A limited revision of REACH is needed to increase transparency and improve chemical safety
The European Commission suggests a revision of the EU REACH regulation to improve the present legislation. REACH stands for Registration, Evaluation, Authorisation and Restriction of Chemicals, and it entered into force on 1 June 2007. It was adopted to improve the protection of human health and the environment from the risks that can be posed by chemicals, while enhancing the competitiveness of the EU chemicals industry.
Text: Marie Löf & Marlene Ågerstrand
Even though REACH has been termed the best existing chemicals legislation, there are weaknesses in the present legislation that need to be improved.
We welcome a careful and limited revision of the EU REACH regulation to improve the protection of humans and the environment against hazardous chemicals and promote a sustainable use of chemicals. It is key, however, that a revision does not lead to a weakened chemicals regulation, in any aspect, which could be a risk when opening a legislation for revision. Thus, a targeted opening of the REACH legislation is therefore needed.
The Commission lists several problems that a revision aims to tackle, these are in short:
- REACH is the most advanced knowledge base globally but there are still gaps in knowledge of many substances.
- The registrants’ safety assessments do not take combination effects of chemicals into account.
- The communication in the supply chains is inefficient.
- The evaluation of registration dossiers and substances is too complex and insufficient.
- The authorisation procedure is too heavy and inflexible.
- The current restriction process is too slow to sufficiently protect consumers and professional users against risks from the most hazardous substances.
- The control and enforcement is not equally effective in all Member States.
In general, we agree with the identification of the problems described in the roadmap, which the initiative aims to tackle. However, under the point ‘The evaluation of registration dossiers and substances is too complex and insufficient’ we find the phrasing ’too complex’ somewhat worrying. It is very important that rationalisations and simplifications of the registration process, incl. the compliance check and substance evaluation, does not lead to a deterioration in the quality of the registration dossiers, or their control, as their completeness and accuracy is a fundament for the risk assessment.
To improve the REACH regulation, provide protection of health and the environment, while preserving the internal market, the commission suggests the following options, in short:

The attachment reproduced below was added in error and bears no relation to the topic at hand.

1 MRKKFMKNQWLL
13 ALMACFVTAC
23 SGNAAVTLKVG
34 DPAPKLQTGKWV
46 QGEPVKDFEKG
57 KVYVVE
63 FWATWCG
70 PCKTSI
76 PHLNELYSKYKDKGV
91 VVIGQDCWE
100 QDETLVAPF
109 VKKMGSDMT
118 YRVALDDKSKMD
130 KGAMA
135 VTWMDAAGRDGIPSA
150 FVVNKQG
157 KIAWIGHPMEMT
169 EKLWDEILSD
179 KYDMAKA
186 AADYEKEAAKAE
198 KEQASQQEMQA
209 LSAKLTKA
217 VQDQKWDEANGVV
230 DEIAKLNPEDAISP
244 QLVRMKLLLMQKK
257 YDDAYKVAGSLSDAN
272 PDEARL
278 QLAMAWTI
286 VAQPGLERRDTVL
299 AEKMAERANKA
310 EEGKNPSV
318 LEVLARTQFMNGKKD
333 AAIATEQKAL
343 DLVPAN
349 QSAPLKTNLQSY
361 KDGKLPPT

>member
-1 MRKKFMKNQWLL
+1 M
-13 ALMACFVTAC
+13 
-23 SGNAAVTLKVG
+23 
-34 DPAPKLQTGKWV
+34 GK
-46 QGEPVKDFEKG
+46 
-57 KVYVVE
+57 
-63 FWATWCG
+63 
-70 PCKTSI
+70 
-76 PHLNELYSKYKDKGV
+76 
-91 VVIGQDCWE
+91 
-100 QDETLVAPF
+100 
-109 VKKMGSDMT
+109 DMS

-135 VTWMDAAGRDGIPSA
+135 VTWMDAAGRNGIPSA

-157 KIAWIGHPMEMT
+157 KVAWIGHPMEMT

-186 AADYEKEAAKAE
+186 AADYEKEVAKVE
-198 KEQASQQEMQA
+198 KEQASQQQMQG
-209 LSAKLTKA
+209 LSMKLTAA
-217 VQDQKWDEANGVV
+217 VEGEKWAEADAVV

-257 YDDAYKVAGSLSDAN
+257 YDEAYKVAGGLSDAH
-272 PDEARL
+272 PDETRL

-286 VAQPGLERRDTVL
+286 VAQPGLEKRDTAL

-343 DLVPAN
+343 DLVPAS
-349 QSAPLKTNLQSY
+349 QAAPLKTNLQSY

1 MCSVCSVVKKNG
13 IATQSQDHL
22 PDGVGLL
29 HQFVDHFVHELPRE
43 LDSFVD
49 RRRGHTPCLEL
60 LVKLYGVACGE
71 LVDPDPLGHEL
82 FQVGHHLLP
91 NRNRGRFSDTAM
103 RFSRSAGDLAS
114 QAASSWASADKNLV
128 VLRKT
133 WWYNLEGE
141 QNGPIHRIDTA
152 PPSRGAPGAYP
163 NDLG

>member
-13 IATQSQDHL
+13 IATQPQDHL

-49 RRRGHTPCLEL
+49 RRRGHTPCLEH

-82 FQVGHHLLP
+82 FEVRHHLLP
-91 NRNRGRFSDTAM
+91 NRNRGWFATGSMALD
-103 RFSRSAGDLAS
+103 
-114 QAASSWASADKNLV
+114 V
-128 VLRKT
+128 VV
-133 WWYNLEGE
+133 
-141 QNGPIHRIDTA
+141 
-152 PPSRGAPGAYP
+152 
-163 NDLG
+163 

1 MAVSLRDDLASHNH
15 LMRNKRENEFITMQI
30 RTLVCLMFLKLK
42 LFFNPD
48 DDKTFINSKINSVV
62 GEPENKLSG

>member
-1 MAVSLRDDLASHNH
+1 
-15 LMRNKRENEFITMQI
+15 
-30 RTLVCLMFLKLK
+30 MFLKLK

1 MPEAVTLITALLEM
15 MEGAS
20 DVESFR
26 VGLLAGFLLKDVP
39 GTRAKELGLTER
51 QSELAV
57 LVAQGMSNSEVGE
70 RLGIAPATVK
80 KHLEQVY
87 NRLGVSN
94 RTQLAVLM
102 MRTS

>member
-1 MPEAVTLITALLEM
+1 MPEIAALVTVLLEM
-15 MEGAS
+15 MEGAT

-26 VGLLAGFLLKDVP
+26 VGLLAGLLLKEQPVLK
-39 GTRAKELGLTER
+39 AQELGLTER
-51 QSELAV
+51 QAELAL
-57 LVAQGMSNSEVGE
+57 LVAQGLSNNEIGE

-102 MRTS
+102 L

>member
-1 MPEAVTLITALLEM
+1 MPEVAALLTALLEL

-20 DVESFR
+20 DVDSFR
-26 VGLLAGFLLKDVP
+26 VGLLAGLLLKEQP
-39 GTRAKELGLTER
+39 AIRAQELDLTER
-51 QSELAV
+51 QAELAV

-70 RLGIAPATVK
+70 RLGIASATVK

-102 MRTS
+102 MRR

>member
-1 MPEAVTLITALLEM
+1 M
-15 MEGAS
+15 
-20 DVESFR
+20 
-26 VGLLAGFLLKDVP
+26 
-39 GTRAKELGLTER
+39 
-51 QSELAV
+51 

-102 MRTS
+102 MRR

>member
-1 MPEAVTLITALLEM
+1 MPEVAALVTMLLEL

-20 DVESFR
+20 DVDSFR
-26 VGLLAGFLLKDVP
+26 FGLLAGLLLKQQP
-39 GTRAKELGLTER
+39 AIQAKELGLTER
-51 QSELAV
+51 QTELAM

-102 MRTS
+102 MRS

- Revision of the registration requirements
- Introduction of a Mixtures Assessment Factor (MAF)
- Simplifying communication in the supply chains
- Revision of the provisions for dossier and substance evaluation
- Reforming the authorisation process
- Reforming the restriction process
- Revision of provisions for control and enforcement
In our reply to the Commission, we have identified and suggested complementary measures that should be included to improve risk assessment of chemicals:
- Increasing the transparency of data: Full transparency should be the general rule for the whole chain of events from generation of information, via reporting of data, to hazard and risk assessment. The current developments in the food law are very welcome and should be expanded to all chemicals.
In a system where manufacturers are responsible for assessing their own products sufficient resources to control the quality of this work must be secured. The overall aim must be full legal compliance.
- Making use of academic studies: change the requirements to also include academic studies, if available, in hazard and risk assessment, as a complement to the toxicity studies commissioned by the chemical industry. Increasing the use of academic studies is also expressed in the Chemicals Strategy for Sustainability.
Under the present heading ‘Reforming the authorisation process’ we also suggest to supplement the current wording with the bold text, as it is important to align the concept of essential use of the most hazardous substances already in the authorisation process:
- Reforming the authorisation process: Options include clarifications and simplifications of the current provisions, national authorisation for smaller applications, removing the authorisation title from REACH, integrating the REACH authorisation and restriction systems into one and improving the interface with other pieces of legislation (complementing actions under the one-substance one-assessment action under the Chemicals Strategy), ‘and the concept of essential use should be aligned with the authorisation process’.
Finally, we strongly support the ambition in the Chemicals Strategy for Sustainability to ’introduce endocrine disruptors, persistent, mobile and toxic and very persistent and very mobile substances as categories of substances of very high concern’ within REACH restriction processes.
For more information about the need for grouping and mixture risk assessment in European chemicals legislation, please read: Policy Brief: Time for smarter and safer chemical management and: Future chemical risk management - Accounting for combination effects and assessing chemicals in groups, SOU 2019:45.
For more information about the need for increased transparency in REACH, please read: Policy Brief: European chemicals regulation needs more transparency
Read the full consultation reply here.